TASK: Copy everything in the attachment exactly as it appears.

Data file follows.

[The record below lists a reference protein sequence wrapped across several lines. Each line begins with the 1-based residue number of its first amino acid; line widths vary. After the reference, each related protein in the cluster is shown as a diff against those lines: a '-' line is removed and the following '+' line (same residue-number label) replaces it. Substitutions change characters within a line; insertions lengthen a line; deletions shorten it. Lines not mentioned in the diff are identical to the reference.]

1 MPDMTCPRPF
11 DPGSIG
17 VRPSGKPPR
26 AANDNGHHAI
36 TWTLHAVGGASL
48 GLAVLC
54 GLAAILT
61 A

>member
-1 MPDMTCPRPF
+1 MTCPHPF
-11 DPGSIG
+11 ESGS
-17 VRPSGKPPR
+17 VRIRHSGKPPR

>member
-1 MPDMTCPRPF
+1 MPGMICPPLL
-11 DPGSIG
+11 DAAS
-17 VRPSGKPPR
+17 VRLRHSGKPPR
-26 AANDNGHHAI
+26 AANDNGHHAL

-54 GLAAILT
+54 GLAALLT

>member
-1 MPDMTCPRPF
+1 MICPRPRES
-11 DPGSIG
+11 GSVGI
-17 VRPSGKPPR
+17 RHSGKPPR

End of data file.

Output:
[The record below lists a reference protein sequence wrapped across several lines. Each line begins with the 1-based residue number of its first amino acid; line widths vary. After the reference, each related protein in the cluster is shown as a diff against those lines: a '-' line is removed and the following '+' line (same residue-number label) replaces it. Substitutions change characters within a line; insertions lengthen a line; deletions shorten it. Lines not mentioned in the diff are identical to the reference.]

1 MPDMTCPRPF
11 DPGSIG
17 VRPSGKPPR
26 AANDNGHHAI
36 TWTLHAVGGASL
48 GLAVLC
54 GLAAILT
61 A

>member
-1 MPDMTCPRPF
+1 MTCPHPF
-11 DPGSIG
+11 ESGS
-17 VRPSGKPPR
+17 VRIRHSGKPPR

>member
-1 MPDMTCPRPF
+1 MPGMICPPLL
-11 DPGSIG
+11 DAAS
-17 VRPSGKPPR
+17 VRLRHSGKPPR
-26 AANDNGHHAI
+26 AANDNGHHAL

-54 GLAAILT
+54 GLAALLT

>member
-1 MPDMTCPRPF
+1 MICPRPRES
-11 DPGSIG
+11 GSVGI
-17 VRPSGKPPR
+17 RHSGKPPR